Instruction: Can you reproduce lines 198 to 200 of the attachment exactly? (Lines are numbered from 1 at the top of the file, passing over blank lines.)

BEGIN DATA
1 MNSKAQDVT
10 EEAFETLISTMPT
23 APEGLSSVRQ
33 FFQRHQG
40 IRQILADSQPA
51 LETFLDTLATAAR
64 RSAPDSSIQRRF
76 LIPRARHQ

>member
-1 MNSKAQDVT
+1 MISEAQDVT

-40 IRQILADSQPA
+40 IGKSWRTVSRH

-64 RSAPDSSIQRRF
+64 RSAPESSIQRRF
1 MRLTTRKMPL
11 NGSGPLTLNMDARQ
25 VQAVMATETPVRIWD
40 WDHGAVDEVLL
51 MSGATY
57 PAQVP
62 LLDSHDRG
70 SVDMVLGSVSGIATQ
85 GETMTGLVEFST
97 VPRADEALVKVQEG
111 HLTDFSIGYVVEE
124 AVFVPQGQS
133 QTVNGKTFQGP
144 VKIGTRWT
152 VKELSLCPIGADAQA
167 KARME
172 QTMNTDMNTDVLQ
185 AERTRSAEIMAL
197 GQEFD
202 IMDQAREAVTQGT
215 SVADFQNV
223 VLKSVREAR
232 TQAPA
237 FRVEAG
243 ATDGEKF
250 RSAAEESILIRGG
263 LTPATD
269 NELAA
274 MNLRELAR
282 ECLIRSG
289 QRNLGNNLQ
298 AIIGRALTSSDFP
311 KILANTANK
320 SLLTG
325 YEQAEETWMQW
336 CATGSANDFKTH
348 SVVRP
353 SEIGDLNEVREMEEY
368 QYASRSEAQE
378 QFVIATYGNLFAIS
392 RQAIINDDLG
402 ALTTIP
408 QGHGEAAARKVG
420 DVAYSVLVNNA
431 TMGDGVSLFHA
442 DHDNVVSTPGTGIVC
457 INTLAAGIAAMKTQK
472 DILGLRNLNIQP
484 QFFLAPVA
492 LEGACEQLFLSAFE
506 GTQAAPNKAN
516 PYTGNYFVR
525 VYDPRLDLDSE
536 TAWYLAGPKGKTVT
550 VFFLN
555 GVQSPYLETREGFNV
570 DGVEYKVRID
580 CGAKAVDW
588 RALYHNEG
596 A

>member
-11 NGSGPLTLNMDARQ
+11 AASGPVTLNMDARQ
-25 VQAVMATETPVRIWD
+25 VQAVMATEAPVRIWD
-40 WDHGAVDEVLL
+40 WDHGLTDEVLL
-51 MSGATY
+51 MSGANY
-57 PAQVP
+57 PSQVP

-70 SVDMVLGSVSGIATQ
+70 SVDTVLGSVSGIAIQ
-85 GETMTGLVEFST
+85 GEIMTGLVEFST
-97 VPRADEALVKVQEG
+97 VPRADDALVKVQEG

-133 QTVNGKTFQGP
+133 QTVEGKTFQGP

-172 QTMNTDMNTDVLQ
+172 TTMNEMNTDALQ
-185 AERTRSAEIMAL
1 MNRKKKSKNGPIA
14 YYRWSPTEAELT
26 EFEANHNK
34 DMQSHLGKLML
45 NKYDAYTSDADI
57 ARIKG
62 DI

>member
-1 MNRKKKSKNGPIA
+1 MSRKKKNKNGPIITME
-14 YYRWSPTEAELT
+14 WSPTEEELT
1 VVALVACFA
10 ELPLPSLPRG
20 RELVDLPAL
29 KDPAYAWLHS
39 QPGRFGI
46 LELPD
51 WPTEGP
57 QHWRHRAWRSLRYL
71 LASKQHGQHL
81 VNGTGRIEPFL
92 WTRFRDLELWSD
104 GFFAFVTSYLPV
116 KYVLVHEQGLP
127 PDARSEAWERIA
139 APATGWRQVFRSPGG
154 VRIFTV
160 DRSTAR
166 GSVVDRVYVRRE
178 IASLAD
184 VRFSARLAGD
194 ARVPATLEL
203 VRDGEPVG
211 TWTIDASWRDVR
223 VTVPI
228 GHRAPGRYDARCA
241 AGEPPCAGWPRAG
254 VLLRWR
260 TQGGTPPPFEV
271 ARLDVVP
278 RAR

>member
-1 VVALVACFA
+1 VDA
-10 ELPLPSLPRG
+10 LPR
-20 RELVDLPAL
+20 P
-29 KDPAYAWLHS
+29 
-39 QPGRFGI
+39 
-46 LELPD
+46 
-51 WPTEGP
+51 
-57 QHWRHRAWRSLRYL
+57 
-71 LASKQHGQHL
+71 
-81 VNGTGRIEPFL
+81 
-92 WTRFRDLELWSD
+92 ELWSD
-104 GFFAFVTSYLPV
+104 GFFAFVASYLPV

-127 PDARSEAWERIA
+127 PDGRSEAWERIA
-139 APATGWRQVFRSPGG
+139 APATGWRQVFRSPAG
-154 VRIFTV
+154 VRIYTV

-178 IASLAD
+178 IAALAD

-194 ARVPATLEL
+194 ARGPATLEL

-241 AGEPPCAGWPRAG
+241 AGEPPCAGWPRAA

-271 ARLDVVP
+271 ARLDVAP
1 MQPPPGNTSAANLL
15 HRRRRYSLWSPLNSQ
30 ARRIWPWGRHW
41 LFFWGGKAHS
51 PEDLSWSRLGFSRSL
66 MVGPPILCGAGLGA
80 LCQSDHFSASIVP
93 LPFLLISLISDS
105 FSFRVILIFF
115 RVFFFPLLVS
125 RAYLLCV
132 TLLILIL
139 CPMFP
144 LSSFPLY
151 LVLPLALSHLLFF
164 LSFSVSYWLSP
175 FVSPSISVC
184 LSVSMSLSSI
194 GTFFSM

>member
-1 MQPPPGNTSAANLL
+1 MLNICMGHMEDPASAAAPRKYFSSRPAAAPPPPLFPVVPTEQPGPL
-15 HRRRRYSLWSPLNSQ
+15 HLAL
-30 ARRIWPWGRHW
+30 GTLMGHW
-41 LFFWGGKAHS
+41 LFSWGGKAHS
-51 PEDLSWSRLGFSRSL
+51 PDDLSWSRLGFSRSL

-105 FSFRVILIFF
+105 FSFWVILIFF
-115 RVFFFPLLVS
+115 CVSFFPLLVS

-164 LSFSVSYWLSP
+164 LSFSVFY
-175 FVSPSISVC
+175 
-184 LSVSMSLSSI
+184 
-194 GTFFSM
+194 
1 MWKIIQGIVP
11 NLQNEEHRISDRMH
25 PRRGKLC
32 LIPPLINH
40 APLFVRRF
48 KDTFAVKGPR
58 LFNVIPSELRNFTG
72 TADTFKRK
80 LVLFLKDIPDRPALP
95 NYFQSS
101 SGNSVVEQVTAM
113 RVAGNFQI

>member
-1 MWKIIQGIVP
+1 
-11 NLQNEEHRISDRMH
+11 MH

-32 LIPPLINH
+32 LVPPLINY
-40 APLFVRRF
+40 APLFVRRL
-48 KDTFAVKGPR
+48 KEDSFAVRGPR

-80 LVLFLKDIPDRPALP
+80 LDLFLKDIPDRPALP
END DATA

>member
-1 MQPPPGNTSAANLL
+1 MLNICMGHMEDPASAAAPRKYFSSRPAAAPPPPLFPVVPTEQPGPL